What is Deep Brain Stimulation (DBS) and how does it work?
Deep brain stimulation (DBS) is a medical technique through which electrodes are implanted in the brain and electrical impulses are delivered to block or alter the irregular behavior that causes symptoms.
Four parts of the deep brain stimulation system
There are four components of the deep brain stimulation system:
- Leads are thin insulated wires that terminate in electrodes implanted in the brain.
- A pulse generator is a small pacemaker-like system that generates electrical pulses.
- Extension leads bind to the leads implanted in the brain and brings electrical signals from the system.
- The hand-held programmer can change the device’s signals as well as switching it on and off.
Electrodes are mounted in the targeted areas of the brain during deep brain stimulation. Wires attach the electrodes to a pacemaker system (called an implantable pulse generator) that is implanted under the skin of the chest below the collarbone.
When the pulse generator is turned on, it sends constant electrical signals to the target areas of the brain, changing the circuits in those areas. The deep brain stimulation device works in a similar way to a heart pacemaker. Deep brain stimulation is often referred to as the “brain’s pacemaker.”
How Deep brain stimulation benefits a man with Parkinson’s disease?
Deep brain stimulation (DBS) sends electrical impulses to a specific region of the brain that is responsible for Parkinson’s disease’s movement symptoms (also known as motor symptoms). The electrical impulses interrupt the irregular behavior in the brain’s circuitry, which is the source of the symptoms.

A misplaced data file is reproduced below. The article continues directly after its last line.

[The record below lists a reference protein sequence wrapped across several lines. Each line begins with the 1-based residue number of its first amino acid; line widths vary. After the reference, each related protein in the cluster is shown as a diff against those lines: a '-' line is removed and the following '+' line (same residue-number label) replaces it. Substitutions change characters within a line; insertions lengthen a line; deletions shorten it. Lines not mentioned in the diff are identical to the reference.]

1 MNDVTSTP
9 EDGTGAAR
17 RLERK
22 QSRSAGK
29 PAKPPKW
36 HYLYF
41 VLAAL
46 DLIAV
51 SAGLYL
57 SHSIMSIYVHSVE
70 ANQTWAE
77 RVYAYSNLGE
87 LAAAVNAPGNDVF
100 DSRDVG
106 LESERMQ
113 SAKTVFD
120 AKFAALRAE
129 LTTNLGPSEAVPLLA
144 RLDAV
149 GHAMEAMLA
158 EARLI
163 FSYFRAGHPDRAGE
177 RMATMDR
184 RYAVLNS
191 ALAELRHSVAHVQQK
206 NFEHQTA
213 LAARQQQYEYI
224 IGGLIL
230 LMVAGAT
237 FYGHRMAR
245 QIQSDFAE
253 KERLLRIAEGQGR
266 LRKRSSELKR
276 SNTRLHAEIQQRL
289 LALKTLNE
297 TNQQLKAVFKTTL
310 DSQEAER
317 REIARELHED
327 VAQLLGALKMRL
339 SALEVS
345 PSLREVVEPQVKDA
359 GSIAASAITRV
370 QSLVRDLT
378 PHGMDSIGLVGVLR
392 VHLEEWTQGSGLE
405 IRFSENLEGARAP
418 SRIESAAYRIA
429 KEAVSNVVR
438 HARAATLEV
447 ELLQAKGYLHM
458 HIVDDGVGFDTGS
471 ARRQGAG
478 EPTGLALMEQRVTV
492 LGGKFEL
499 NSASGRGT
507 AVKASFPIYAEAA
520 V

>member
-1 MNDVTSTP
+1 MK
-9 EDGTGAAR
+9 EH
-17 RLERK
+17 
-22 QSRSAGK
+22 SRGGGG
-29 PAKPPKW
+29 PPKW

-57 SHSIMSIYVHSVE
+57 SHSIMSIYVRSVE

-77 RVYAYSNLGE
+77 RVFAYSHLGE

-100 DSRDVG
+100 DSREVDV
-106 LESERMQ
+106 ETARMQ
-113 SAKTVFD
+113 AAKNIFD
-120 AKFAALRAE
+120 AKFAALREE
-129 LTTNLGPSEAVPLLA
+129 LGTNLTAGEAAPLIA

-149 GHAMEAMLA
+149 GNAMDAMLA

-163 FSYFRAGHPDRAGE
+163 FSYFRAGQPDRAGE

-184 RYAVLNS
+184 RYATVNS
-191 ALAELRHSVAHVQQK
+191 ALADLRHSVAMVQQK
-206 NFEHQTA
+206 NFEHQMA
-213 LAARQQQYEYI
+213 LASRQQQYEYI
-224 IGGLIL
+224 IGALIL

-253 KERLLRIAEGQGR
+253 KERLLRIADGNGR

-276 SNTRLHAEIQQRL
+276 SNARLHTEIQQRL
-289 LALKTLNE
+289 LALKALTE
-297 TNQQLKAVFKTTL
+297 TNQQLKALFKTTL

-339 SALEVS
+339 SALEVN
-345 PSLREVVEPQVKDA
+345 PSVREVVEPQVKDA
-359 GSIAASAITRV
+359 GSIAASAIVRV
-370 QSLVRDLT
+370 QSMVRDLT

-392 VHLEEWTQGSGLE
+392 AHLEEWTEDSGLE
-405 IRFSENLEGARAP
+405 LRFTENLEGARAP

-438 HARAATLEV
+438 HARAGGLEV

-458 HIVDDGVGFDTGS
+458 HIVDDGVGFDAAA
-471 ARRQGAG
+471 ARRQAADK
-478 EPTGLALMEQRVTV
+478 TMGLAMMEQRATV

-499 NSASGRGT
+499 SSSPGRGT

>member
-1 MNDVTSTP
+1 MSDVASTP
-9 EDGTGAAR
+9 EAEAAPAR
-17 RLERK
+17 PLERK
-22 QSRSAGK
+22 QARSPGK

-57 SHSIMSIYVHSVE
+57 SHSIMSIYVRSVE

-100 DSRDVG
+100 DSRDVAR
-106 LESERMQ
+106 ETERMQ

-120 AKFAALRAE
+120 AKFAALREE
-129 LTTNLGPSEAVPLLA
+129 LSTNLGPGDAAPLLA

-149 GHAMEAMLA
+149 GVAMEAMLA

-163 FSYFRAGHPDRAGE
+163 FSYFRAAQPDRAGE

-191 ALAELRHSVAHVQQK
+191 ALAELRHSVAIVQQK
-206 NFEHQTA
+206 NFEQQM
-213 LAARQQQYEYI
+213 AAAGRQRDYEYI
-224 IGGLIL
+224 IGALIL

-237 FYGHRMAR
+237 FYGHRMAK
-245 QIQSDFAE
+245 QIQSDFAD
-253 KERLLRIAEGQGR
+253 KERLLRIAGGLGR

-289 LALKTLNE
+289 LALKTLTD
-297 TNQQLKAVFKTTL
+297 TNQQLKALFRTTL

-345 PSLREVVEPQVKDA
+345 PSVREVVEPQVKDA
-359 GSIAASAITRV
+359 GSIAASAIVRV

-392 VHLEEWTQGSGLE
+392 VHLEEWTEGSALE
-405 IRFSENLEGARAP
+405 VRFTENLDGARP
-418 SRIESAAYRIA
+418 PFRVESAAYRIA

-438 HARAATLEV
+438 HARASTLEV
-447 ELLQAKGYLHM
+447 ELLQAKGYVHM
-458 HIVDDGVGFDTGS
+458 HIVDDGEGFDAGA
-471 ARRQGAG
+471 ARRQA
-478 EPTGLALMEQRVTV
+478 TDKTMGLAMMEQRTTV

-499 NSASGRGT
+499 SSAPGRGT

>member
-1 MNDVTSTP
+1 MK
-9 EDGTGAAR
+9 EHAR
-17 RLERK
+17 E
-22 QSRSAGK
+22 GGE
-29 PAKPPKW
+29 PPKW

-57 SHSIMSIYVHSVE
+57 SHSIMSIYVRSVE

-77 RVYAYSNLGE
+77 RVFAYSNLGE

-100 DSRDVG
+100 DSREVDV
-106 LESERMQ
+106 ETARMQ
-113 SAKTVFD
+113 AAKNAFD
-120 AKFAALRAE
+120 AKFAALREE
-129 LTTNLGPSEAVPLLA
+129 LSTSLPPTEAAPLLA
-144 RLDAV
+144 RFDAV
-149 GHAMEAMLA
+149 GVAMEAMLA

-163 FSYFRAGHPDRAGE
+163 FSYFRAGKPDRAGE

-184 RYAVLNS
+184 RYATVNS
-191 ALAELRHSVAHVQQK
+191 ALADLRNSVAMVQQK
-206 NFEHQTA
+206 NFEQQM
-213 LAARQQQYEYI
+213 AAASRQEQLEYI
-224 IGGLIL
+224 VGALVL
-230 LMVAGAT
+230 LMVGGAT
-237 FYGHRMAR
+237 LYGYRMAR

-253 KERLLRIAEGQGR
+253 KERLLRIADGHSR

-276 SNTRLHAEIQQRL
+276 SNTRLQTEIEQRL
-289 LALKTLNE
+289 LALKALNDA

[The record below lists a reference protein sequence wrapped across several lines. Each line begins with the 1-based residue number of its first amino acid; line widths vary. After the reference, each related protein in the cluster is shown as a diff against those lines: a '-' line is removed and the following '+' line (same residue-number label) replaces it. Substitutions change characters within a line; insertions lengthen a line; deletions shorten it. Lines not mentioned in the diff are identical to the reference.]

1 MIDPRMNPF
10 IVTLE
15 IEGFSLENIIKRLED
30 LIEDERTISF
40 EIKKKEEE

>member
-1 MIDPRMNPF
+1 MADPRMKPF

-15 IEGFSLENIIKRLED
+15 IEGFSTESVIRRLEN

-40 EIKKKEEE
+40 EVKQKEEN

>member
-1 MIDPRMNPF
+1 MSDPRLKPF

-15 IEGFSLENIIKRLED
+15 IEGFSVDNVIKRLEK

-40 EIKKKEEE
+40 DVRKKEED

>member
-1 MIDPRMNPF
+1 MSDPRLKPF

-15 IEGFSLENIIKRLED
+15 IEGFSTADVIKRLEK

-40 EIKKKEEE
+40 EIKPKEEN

Deep brain stimulation can be used to target three regions of the brain in Parkinson’s disease patients. The thalamus has three nuclei: the subthalamic nucleus, the globus pallidus internus, and the ventral intermediate nucleus. Each of these areas has a role to play in the circuitry of the brain that regulates movement.
In a person with Parkinson’s disease, the exact region of the brain to reach depends on the symptoms that need to be addressed. Deep brain stimulation of the subthalamic nucleus, for example, is useful for all main movement symptoms of Parkinson’s disease, including tremor, bradykinesia, stiffness (rigidity), and walking and balance issues. Another important target for a wide variety of Parkinson’s symptoms is deep brain stimulation of the globus pallidus. Patients with tremor symptoms are often given the thalamic target. The neurologist, neurosurgeon, and other caregivers involved in the decision-making process work to evaluate the recommended goal for each patient.
Three distinct components make up the DBS system:
The electrode, also known as a lead, is a thin, insulated wire that is inserted into a particular brain region through a small opening in the skull.
The extension wire, which connects the electrode to the internal pulse generator, is also insulated and passes under the skin of the head, neck, and shoulder (IPG).
The third part of the device is the IPG, which is normally inserted under the skin in the upper chest.
What is the risk associated with DBS?
DBS is safe and successful in patients who are appropriately chosen. There are risks and possible side effects, but they are usually minor and reversible.
The following are some potential risks:
- Brain hemorrhage, including stroke, is a 1% risk.
- Error in the system
- For certain symptoms, there is no benefit.
- Pressure in the head
- deterioration of mental or emotional health
Side effects that can occur during stimulation include:
- Tingling sensations in the face or limbs
- Muscles feel as if they are being ripped apart.
- Problems with speech or vision
- Loss of balance
Deep Brain Stimulation (DBS) for Movement Disorders Has Mental Side Effects
Deep brain stimulation’s advantages for parkinsonian patients have been well known, and the procedure has become a mainstay in the late stages of the disease. However, records of mental side effects were reported early in the method’s history. The latter’s outcomes are uncertain, with a trend toward less extreme side effects in a significant number of experienced centers. Acute effects weaning over a short time are largely blamed for adverse outcomes in this domain.